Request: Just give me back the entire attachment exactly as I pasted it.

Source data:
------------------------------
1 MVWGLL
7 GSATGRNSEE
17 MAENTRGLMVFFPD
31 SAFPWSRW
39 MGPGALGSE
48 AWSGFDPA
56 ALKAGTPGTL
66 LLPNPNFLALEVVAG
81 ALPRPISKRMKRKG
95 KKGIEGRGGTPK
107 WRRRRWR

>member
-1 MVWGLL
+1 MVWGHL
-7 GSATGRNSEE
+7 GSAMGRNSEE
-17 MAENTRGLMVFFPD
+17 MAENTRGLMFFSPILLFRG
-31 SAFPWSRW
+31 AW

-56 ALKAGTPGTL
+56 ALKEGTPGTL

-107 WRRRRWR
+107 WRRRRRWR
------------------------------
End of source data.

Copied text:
1 MVWGLL
7 GSATGRNSEE
17 MAENTRGLMVFFPD
31 SAFPWSRW
39 MGPGALGSE
48 AWSGFDPA
56 ALKAGTPGTL
66 LLPNPNFLALEVVAG
81 ALPRPISKRMKRKG
95 KKGIEGRGGTPK
107 WRRRRWR

>member
-1 MVWGLL
+1 MVWGHL
-7 GSATGRNSEE
+7 GSAMGRNSEE
-17 MAENTRGLMVFFPD
+17 MAENTRGLMFFSPILLFRG
-31 SAFPWSRW
+31 AW

-56 ALKAGTPGTL
+56 ALKEGTPGTL

-107 WRRRRWR
+107 WRRRRRWR